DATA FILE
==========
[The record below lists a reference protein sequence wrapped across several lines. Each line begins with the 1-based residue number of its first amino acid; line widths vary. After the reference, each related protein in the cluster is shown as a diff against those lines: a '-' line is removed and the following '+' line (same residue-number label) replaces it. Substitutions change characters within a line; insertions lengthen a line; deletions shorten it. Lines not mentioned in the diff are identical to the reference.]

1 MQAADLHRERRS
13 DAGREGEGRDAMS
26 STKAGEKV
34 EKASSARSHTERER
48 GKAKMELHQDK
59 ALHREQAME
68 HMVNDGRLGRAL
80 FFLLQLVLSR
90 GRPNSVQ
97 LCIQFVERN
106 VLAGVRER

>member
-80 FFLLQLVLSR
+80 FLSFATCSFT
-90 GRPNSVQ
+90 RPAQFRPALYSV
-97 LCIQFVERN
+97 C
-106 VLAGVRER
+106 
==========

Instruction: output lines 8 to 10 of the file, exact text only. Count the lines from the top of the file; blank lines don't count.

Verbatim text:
68 HMVNDGRLGRAL
80 FFLLQLVLSR
90 GRPNSVQ